Journal article

Carter P, Alifrangis C, Cereser B, Chandrasinghe P, Del Bel Belluz L, Fotopoulou C, Frilling A, Herzog T, Moderau N, Tabassum N, Krell J, Stebbing Jet al., 2017, Assessing tumor molecular profiling to guide treatments for patients with advanced female genital tract malignancy, Oncotarget, Vol: 9, Pages: 6007-6014, ISSN: 1949-2553

Tumor molecular profiling has enabled selection of targeted therapies in a host of solid tumors. Here we used a retrospective clinical cohort, to evaluate the benefit of tailoring treatments for female genital tract malignancy, using tumor molecular profiles. Clinical outcome data for 112 patients was retrospectively separated into two groups. These either followed a matched treatment plan that incorporated at least one drug recommended according to their tumor profile and none that were expected to have no benefit (64 patients), or was unmatched with suggested treatments and received at least one drug that was anticipated to lack benefit for that tumor (48 patients).In the group of patients whose drugs matched those recommended by molecular profiling of their tumor, their overall survival was 593 days on average, compared to 449 days for patients that did not; removing drugs predicted to have no benefit from treatment regimens received after profiling increased survival by 144 days on average (P = 0.0265). In the matched treatment group, 30% of patients had died by the last time of monitoring, whereas this was 40% in the unmatched group (P = 0.2778). The IHC biomarker for the progesterone receptor was demonstrated to be prognostic for survival.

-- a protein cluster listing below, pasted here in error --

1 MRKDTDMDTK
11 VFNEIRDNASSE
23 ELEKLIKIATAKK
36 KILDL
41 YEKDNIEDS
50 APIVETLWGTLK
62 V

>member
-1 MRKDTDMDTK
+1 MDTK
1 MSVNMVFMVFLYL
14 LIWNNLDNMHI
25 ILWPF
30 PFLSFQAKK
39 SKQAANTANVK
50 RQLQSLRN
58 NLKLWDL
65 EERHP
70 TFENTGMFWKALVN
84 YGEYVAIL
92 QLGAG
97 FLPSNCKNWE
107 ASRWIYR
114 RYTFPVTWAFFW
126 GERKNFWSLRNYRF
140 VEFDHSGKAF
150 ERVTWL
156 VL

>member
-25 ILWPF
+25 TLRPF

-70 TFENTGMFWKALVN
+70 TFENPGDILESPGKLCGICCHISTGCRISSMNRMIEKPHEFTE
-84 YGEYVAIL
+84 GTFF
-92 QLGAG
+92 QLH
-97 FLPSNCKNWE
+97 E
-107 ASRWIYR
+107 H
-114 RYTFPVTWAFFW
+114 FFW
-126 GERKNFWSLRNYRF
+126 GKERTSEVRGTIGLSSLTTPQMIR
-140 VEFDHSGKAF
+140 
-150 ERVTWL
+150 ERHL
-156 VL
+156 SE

Journal article

Orme MH, Liccardi G, Moderau N, Feltham R, Wicky-John S, Tenev T, Aram L, Wilson R, Bianchi K, Morris O, Domingues CM, Robertson D, Tare M, Wepf A, Williams D, Bergmann A, Gstaiger M, Arama E, Ribeiro PS, Meier Pet al., 2016, The unconventional myosin CRINKLED and its mammalian orthologue MYO7A regulate caspases in their signalling roles, Nature Communications, Vol: 7, ISSN: 2041-1723

Caspases provide vital links in non-apoptotic regulatory networks controlling inflammation, compensatory proliferation, morphology and cell migration. How caspases are activated under non-apoptotic conditions and process a selective set of substrates without killing the cell remain enigmatic. Here we find that the Drosophila unconventional myosin CRINKLED (CK) selectively interacts with the initiator caspase DRONC and regulates some of its non-apoptotic functions. Loss of CK in the arista, border cells or proneural clusters of the wing imaginal discs affects DRONC-dependent patterning. Our data indicate that CK acts as substrate adaptor, recruiting SHAGGY46/GSK3-β to DRONC, thereby facilitating caspase-mediated cleavage and localized modulation of kinase activity. Similarly, the mammalian CK counterpart, MYO7A, binds to and impinges on CASPASE-8, revealing a new regulatory axis affecting receptor interacting protein kinase-1 (RIPK1)>CASPASE-8 signalling. Together, our results expose a conserved role for unconventional myosins in transducing caspase-dependent regulation of kinases, allowing them to take part in specific signalling events.

Journal article

Bader R, Sarraf-Zadeh L, Peters M, Moderau N, Stocker H, Koehler K, Pankratz MJ, Hafen Eet al., 2013, The IGFBP7 homolog Imp-L2 promotes insulin signaling in distinct neurons of the Drosophila brain, JOURNAL OF CELL SCIENCE, Vol: 126, Pages: 2571-2576, ISSN: 0021-9533

Journal article